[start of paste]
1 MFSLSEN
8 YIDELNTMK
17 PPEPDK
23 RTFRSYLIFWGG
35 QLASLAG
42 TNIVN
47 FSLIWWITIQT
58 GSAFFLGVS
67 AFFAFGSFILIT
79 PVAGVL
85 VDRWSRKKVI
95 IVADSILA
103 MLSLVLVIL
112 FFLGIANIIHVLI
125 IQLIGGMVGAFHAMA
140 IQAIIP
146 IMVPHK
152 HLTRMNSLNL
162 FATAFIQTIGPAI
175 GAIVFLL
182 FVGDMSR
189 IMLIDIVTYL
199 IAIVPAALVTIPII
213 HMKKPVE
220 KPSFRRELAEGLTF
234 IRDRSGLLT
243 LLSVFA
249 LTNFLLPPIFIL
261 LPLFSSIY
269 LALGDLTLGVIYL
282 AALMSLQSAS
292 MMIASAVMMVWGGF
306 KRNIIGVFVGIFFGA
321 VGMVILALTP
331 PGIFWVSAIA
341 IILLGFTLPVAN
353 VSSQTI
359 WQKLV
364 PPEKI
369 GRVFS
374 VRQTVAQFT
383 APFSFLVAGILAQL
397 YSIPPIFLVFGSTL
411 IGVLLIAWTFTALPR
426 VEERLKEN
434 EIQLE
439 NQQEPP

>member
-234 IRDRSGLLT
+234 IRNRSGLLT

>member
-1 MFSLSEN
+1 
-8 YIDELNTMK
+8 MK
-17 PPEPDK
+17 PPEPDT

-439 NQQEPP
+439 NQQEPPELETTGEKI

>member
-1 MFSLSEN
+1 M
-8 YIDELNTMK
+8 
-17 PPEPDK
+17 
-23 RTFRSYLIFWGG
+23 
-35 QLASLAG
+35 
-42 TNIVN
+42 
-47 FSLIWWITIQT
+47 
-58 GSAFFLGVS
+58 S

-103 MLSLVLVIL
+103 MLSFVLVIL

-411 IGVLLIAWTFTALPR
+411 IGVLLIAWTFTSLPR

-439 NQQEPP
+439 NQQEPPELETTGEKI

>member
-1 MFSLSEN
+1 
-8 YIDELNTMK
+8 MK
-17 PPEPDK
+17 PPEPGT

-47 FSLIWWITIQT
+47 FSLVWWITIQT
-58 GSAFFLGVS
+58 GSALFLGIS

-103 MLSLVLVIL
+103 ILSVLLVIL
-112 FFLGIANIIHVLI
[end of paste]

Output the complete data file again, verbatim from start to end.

1 MFSLSEN
8 YIDELNTMK
17 PPEPDK
23 RTFRSYLIFWGG
35 QLASLAG
42 TNIVN
47 FSLIWWITIQT
58 GSAFFLGVS
67 AFFAFGSFILIT
79 PVAGVL
85 VDRWSRKKVI
95 IVADSILA
103 MLSLVLVIL
112 FFLGIANIIHVLI
125 IQLIGGMVGAFHAMA
140 IQAIIP
146 IMVPHK
152 HLTRMNSLNL
162 FATAFIQTIGPAI
175 GAIVFLL
182 FVGDMSR
189 IMLIDIVTYL
199 IAIVPAALVTIPII
213 HMKKPVE
220 KPSFRRELAEGLTF
234 IRDRSGLLT
243 LLSVFA
249 LTNFLLPPIFIL
261 LPLFSSIY
269 LALGDLTLGVIYL
282 AALMSLQSAS
292 MMIASAVMMVWGGF
306 KRNIIGVFVGIFFGA
321 VGMVILALTP
331 PGIFWVSAIA
341 IILLGFTLPVAN
353 VSSQTI
359 WQKLV
364 PPEKI
369 GRVFS
374 VRQTVAQFT
383 APFSFLVAGILAQL
397 YSIPPIFLVFGSTL
411 IGVLLIAWTFTALPR
426 VEERLKEN
434 EIQLE
439 NQQEPP

>member
-234 IRDRSGLLT
+234 IRNRSGLLT

>member
-1 MFSLSEN
+1 
-8 YIDELNTMK
+8 MK
-17 PPEPDK
+17 PPEPDT

-439 NQQEPP
+439 NQQEPPELETTGEKI

>member
-1 MFSLSEN
+1 M
-8 YIDELNTMK
+8 
-17 PPEPDK
+17 
-23 RTFRSYLIFWGG
+23 
-35 QLASLAG
+35 
-42 TNIVN
+42 
-47 FSLIWWITIQT
+47 
-58 GSAFFLGVS
+58 S

-103 MLSLVLVIL
+103 MLSFVLVIL

-411 IGVLLIAWTFTALPR
+411 IGVLLIAWTFTSLPR

-439 NQQEPP
+439 NQQEPPELETTGEKI

>member
-1 MFSLSEN
+1 
-8 YIDELNTMK
+8 MK
-17 PPEPDK
+17 PPEPGT

-47 FSLIWWITIQT
+47 FSLVWWITIQT
-58 GSAFFLGVS
+58 GSALFLGIS

-103 MLSLVLVIL
+103 ILSVLLVIL
-112 FFLGIANIIHVLI